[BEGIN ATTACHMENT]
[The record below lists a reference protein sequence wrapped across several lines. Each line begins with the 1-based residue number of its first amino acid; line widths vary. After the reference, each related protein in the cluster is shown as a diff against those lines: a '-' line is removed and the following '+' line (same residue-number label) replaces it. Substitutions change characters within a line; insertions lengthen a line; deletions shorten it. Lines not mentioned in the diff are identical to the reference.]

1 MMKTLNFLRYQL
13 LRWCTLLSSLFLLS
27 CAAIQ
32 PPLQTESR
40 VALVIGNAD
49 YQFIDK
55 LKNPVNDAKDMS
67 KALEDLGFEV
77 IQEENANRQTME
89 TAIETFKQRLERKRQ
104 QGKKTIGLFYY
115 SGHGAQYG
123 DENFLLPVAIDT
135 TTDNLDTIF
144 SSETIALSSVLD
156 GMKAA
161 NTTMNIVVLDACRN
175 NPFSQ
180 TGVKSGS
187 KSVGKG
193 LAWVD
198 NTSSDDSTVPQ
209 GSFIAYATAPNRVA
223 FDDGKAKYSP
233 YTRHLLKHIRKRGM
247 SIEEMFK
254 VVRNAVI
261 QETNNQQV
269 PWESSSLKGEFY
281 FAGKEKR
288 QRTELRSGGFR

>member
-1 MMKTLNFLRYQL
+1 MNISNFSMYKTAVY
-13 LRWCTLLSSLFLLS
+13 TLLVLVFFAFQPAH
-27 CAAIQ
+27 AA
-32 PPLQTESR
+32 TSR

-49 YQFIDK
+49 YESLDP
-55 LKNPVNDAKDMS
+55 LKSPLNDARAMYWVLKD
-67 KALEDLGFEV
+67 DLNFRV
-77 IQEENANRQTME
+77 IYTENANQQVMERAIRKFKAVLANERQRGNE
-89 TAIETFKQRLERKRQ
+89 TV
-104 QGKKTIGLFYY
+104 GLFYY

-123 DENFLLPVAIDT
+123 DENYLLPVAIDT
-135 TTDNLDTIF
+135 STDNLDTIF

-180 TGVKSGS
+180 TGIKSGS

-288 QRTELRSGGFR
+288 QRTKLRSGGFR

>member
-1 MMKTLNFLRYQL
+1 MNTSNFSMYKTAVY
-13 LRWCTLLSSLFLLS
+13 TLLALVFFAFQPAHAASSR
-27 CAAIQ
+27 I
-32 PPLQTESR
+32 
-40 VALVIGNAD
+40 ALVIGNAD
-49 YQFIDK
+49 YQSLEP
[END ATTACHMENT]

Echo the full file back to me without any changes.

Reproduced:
[The record below lists a reference protein sequence wrapped across several lines. Each line begins with the 1-based residue number of its first amino acid; line widths vary. After the reference, each related protein in the cluster is shown as a diff against those lines: a '-' line is removed and the following '+' line (same residue-number label) replaces it. Substitutions change characters within a line; insertions lengthen a line; deletions shorten it. Lines not mentioned in the diff are identical to the reference.]

1 MMKTLNFLRYQL
13 LRWCTLLSSLFLLS
27 CAAIQ
32 PPLQTESR
40 VALVIGNAD
49 YQFIDK
55 LKNPVNDAKDMS
67 KALEDLGFEV
77 IQEENANRQTME
89 TAIETFKQRLERKRQ
104 QGKKTIGLFYY
115 SGHGAQYG
123 DENFLLPVAIDT
135 TTDNLDTIF
144 SSETIALSSVLD
156 GMKAA
161 NTTMNIVVLDACRN
175 NPFSQ
180 TGVKSGS
187 KSVGKG
193 LAWVD
198 NTSSDDSTVPQ
209 GSFIAYATAPNRVA
223 FDDGKAKYSP
233 YTRHLLKHIRKRGM
247 SIEEMFK
254 VVRNAVI
261 QETNNQQV
269 PWESSSLKGEFY
281 FAGKEKR
288 QRTELRSGGFR

>member
-1 MMKTLNFLRYQL
+1 MNISNFSMYKTAVY
-13 LRWCTLLSSLFLLS
+13 TLLVLVFFAFQPAH
-27 CAAIQ
+27 AA
-32 PPLQTESR
+32 TSR

-49 YQFIDK
+49 YESLDP
-55 LKNPVNDAKDMS
+55 LKSPLNDARAMYWVLKD
-67 KALEDLGFEV
+67 DLNFRV
-77 IQEENANRQTME
+77 IYTENANQQVMERAIRKFKAVLANERQRGNE
-89 TAIETFKQRLERKRQ
+89 TV
-104 QGKKTIGLFYY
+104 GLFYY

-123 DENFLLPVAIDT
+123 DENYLLPVAIDT
-135 TTDNLDTIF
+135 STDNLDTIF

-180 TGVKSGS
+180 TGIKSGS

-288 QRTELRSGGFR
+288 QRTKLRSGGFR

>member
-1 MMKTLNFLRYQL
+1 MNTSNFSMYKTAVY
-13 LRWCTLLSSLFLLS
+13 TLLALVFFAFQPAHAASSR
-27 CAAIQ
+27 I
-32 PPLQTESR
+32 
-40 VALVIGNAD
+40 ALVIGNAD
-49 YQFIDK
+49 YQSLEP